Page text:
He was then rehabilitated with physiotherapy, decannulation and high protein diet. Two months after discharge, his grafts and donor sites are supple and well healed. He can walk for about 4-5kms continuously. For his extensor lag, he is on quadriceps strengthening exercises.


Extensive degloving injury can induce septicaemia in view of contamination, devitalisation of tissues, haematoma and progressive catabolism. The outcome of these injuries depends on extent of acute haemorrhage, haemodynamic instability, hypoproteinaemia, complications of massive transfusion, heavy contamination of wounds, sepsis, ARDS and MODS(3).

After initial stabilization, repeated debridements to reduce colonization are the key in prevention of septicaemia.

At primary presentation, harvesting skin graft from the degloved abdominal/ thigh flap is an invaluable therapeutic option to cover the extensive wound before inflammation sets in. This spare part surgery reduces blood loss, chances of infection and need for extensive grafts in the setting of limited donor site availability, secondary intention wound healing and scar formation which decreases skin plasticity. It promotes faster wound healing and rehabilitation. Homografts from skin banks are quite helpful in such settings till wounds start showing signs of healing and grafting can be planned. Due to the extensive area of degloving, local/distant flaps were not an option.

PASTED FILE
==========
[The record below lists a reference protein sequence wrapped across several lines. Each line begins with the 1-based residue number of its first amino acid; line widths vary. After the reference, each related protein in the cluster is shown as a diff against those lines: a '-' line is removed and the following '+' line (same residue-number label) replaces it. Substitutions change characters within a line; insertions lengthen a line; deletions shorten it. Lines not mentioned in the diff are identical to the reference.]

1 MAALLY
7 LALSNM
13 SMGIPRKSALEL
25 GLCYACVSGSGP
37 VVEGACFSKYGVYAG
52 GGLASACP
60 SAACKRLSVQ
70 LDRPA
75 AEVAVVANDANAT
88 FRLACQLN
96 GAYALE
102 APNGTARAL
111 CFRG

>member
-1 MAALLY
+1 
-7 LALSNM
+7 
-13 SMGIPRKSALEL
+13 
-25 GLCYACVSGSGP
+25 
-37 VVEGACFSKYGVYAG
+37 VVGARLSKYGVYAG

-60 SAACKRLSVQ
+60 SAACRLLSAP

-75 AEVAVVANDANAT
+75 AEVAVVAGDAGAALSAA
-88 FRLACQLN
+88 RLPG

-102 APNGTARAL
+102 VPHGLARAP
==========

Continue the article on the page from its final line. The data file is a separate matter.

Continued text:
When the patient presents later where the golden period is lost, negative pressure wound therapy plays an essential role for an optimal outcome.



A multidisciplinary approach is essential in the management of such devastating injuries. Debridements, NPWT and skin grafting are the key players to ensure a successful outcome.


Dr. Leena Jain is an expert Reconstructive Microsurgeon with experience in treating Tumors, trauma, burns, and congenital conditions. She has also performed replantations and revascularizations for total to near-total amputations of upper or lower limb at various levels, reconstruction surgeries for orthopedic trauma including flap cover surgeryes, tendon repair and management of small and long bone non-unions, and so on.

Dr. Leena Jain is available for consultation at Lilavati Hospital & Research Centre, Bandra and her private clinic at Borivali, Mumbai. Call on +91 98209 91853 or email at for appointments.